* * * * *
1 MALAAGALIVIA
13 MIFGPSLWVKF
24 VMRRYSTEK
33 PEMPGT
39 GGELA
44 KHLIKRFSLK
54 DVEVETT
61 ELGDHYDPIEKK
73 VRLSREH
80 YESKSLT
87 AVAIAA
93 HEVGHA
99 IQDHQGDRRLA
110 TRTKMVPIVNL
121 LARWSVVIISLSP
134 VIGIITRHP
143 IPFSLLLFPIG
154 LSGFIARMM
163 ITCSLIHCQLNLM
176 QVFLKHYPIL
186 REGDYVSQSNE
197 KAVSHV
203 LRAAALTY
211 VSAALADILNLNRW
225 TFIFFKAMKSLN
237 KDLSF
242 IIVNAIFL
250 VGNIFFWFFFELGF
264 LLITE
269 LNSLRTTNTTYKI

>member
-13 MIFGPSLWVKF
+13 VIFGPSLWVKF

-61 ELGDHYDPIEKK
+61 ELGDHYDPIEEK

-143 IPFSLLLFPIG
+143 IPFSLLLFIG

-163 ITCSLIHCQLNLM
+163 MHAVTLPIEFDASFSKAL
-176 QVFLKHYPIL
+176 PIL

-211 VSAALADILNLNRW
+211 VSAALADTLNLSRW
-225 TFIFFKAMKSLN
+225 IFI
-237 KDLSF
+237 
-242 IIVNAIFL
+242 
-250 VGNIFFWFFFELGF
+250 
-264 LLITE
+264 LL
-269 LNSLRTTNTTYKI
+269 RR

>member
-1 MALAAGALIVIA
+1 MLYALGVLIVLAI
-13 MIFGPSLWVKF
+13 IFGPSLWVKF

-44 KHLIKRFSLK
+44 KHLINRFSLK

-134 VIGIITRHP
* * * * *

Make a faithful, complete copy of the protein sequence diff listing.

1 MALAAGALIVIA
13 MIFGPSLWVKF
24 VMRRYSTEK
33 PEMPGT
39 GGELA
44 KHLIKRFSLK
54 DVEVETT
61 ELGDHYDPIEKK
73 VRLSREH
80 YESKSLT
87 AVAIAA
93 HEVGHA
99 IQDHQGDRRLA
110 TRTKMVPIVNL
121 LARWSVVIISLSP
134 VIGIITRHP
143 IPFSLLLFPIG
154 LSGFIARMM
163 ITCSLIHCQLNLM
176 QVFLKHYPIL
186 REGDYVSQSNE
197 KAVSHV
203 LRAAALTY
211 VSAALADILNLNRW
225 TFIFFKAMKSLN
237 KDLSF
242 IIVNAIFL
250 VGNIFFWFFFELGF
264 LLITE
269 LNSLRTTNTTYKI

>member
-13 MIFGPSLWVKF
+13 VIFGPSLWVKF

-61 ELGDHYDPIEKK
+61 ELGDHYDPIEEK

-143 IPFSLLLFPIG
+143 IPFSLLLFIG

-163 ITCSLIHCQLNLM
+163 MHAVTLPIEFDASFSKAL
-176 QVFLKHYPIL
+176 PIL

-211 VSAALADILNLNRW
+211 VSAALADTLNLSRW
-225 TFIFFKAMKSLN
+225 IFI
-237 KDLSF
+237 
-242 IIVNAIFL
+242 
-250 VGNIFFWFFFELGF
+250 
-264 LLITE
+264 LL
-269 LNSLRTTNTTYKI
+269 RR

>member
-1 MALAAGALIVIA
+1 MLYALGVLIVLAI
-13 MIFGPSLWVKF
+13 IFGPSLWVKF

-44 KHLIKRFSLK
+44 KHLINRFSLK

-134 VIGIITRHP